A college degree is still pretty special-just 33% of Americans have one. But with total US student debt surpassing $1 trillion and unemployment for recent college grads reaching 9%, is it still worth it?
“Education is the ability to listen to almost anything without losing your temper.”
My daughter, Lauren, smart, beautiful, and ambitious, just completed her high school career (at NJ’s top high school) and is moving on to Fordham University in the Bronx this fall. The occasion got me to thinking about Fordham, my family, and college in general.
My grandfather, George A. Sheehan, MD, who was born 125 years ago this week, also went to Fordham. Although he was a great doctor, he never went to college. Born on a Lafayetteville, NY, farm in July 1889, he graduated high school and then went on to earn a medical degree from Fordham Medical School in 1913 (the school closed in 1919).
Education is important in my family. My physician-father (also a Fordham graduate and my grandfather’s medical protégé) called it a key means to success. And except for some rare cases, I think he was right.
I was fortunate. My dad had a busy medical practice around the time I was a college student. He paid the way for pretty much everything. I took out a modest student loan because “a little debt is a good thing,” dad explained. “It makes you work harder.”
That I love my children, there is no doubt in my mind. That I can pay for their education, well … that’s quite another matter. (My son, Kyle, is beginning his junior year at George Washington University in the nation’s capitol.)
Since both my kids are good students who received pretty generous scholarships awards and student loans. Still, with both their annual tuitions clearing the $50,000 mark, I’m having more than few sleepless nights lately. Somehow we’ll get through it, though, and, besides, there’s always the lottery.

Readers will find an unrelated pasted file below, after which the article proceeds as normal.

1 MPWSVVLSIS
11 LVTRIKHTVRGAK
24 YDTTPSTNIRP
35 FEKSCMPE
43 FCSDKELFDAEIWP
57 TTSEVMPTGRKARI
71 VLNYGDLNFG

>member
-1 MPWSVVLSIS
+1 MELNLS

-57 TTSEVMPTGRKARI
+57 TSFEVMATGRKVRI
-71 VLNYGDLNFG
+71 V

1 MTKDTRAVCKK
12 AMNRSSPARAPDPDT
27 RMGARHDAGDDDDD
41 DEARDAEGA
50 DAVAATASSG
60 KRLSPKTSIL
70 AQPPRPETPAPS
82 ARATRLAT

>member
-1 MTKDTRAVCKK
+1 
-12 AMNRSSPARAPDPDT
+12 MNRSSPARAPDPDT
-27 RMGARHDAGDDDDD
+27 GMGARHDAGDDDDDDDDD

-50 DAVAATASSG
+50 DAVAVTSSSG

A college degree is still pretty special—just 33% of Americans have one, according to the National Center for Education Statistics. But with total US student debt surpassing $1 trillion and unemployment for recent college grads reaching 9%, I’m wondering if it’s worth it. There’s growing debate.
According to a recent survey of the Forbes 400 list of billionaires, more than 90% still believe that college is important to success. But Warren Buffett, the greatest investor in history and the holder of undergraduate and graduate degrees, isn’t real hip on college.
Speaking to a group of MBA students, recently, he said, “The best education you can get is investing in yourself. But this doesn’t always mean college. I have 2 degrees but I don’t have them on my wall, in fact I don’t even know where they are. I don’t think college is for everyone. In fact, none of my 3 kids graduated from college.”
I realize that things were different when my grandfather was a student more than a century ago. Perhaps, a high school education was better then and medical school entry wasn’t as competitive as it is today. And, certainly, my grandfather had smarts in general—going on to have a wonderful career as a physician, professor of medicine, mentor, and father of 14.
And I feel better knowing that my grandfather’s (and father’s) spirit will be watching over my daughter as she begins her college life at Fordham.